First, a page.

By Shane Donglasan
The RHINO Project is an artistic interdisciplinary project that brought together students and faculty from New College of Florida and Ringling College of Art and Design, as well as local Sarasota artists and The Ringling Museum.
Through live dance performances, music, film, and costume, the project explores humanity’s exploitation of the natural world, specifically focusing on the poaching crisis of rhinos.
The RHINO Project featured live performances during the Ringling Museum’s Art After Five series and at Ringling Underground.
New College Dance Instructor and Artist in Residence Leymis Bolaños Wilmott, along with alum and Mellon Grant Coordinator Eugenia Titterington, choreographed the dances that were performed by New College students.
“Since my AOC is music and creative writing, I’m all about fitting narrative to music, and this was a big opportunity to do that,” said fourth-year Laila Kalantari.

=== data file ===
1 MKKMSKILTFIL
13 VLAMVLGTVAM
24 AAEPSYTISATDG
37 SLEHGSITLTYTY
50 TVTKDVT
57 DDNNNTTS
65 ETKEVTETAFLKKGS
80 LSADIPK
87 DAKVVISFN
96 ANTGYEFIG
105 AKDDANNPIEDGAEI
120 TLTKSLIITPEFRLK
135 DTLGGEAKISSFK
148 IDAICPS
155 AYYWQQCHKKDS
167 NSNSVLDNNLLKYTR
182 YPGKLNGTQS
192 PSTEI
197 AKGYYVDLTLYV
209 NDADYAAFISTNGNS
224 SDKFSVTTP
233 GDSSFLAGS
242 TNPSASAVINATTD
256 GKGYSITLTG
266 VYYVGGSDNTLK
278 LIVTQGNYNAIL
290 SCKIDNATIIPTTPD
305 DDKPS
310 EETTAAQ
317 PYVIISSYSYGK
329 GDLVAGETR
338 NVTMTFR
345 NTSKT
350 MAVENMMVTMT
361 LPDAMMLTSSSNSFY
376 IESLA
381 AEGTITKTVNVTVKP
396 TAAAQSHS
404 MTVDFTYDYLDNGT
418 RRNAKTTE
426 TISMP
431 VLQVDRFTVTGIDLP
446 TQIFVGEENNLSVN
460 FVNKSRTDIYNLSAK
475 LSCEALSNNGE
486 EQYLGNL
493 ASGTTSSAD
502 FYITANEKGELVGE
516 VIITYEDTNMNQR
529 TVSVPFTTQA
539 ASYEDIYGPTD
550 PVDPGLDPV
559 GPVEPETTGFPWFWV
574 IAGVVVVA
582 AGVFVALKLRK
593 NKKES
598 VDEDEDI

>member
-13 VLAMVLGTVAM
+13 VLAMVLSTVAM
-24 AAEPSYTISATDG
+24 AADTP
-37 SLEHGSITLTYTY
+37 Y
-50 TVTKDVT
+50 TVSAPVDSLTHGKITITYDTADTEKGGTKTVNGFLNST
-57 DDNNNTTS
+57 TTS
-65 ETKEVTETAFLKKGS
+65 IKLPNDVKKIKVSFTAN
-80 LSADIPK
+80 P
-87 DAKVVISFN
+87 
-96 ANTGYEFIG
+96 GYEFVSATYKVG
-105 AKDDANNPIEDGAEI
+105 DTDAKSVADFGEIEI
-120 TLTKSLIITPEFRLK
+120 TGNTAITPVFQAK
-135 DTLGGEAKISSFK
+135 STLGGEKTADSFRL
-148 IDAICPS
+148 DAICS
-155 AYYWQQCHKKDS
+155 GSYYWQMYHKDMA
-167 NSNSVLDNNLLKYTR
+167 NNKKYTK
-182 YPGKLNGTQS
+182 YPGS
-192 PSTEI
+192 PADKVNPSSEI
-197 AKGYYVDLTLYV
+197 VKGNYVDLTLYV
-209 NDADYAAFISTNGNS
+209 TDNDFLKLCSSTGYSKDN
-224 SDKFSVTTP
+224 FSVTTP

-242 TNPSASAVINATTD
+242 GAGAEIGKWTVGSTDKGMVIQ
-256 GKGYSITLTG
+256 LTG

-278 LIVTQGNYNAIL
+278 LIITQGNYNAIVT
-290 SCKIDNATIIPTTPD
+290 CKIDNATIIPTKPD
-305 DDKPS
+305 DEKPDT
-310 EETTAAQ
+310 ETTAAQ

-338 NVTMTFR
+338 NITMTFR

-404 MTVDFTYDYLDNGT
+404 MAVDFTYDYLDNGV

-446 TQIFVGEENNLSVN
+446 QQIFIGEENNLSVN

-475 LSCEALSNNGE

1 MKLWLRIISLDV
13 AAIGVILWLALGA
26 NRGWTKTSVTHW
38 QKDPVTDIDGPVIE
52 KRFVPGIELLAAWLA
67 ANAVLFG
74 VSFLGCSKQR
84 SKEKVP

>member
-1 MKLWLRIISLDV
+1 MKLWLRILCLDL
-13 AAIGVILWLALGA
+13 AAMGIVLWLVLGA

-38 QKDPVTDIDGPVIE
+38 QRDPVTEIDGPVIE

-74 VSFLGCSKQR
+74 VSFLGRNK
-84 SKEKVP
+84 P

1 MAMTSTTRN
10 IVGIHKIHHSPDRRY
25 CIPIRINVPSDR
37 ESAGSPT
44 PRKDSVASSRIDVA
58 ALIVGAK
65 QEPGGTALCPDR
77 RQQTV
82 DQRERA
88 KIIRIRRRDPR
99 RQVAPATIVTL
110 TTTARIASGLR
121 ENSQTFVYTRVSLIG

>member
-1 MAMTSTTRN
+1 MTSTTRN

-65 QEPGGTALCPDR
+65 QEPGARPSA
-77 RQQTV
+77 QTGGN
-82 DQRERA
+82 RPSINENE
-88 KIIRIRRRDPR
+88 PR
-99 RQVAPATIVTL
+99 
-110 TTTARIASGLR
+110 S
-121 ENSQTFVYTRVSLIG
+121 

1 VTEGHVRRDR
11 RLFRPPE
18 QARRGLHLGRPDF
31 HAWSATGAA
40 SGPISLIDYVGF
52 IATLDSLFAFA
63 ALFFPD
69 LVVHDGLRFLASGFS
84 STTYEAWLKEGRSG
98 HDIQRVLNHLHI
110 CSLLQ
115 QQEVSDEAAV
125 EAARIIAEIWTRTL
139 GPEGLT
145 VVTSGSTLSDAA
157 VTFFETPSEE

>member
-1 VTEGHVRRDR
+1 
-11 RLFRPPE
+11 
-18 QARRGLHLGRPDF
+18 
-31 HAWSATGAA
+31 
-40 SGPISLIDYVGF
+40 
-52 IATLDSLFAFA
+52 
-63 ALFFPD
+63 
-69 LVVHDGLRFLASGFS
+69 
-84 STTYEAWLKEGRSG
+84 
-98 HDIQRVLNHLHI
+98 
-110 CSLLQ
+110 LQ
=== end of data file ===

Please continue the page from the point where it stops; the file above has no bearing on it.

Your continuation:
The performers donned intricate animal costumes designed by artist and Ringling College professor Sheryl Haler, whose work highlights cloth as a medium of expression.
The project culminated in the premiere of a short film directed and produced by students from Ringling College of Art on Oct. 29. The event, which took place in College Hall, also featured an exhibit of Haler’s costumes.
Second-year biopsychology student Phoenix Kadzis said she was able to gain experience performing live as well as dancing in front of a camera for film, and how to transition between those different mediums.
“It was also great to be able to collaborate with students from Ringling College,” she added.
— Shane Donglasan is the marketing writer/project coordinator at New College of Florida.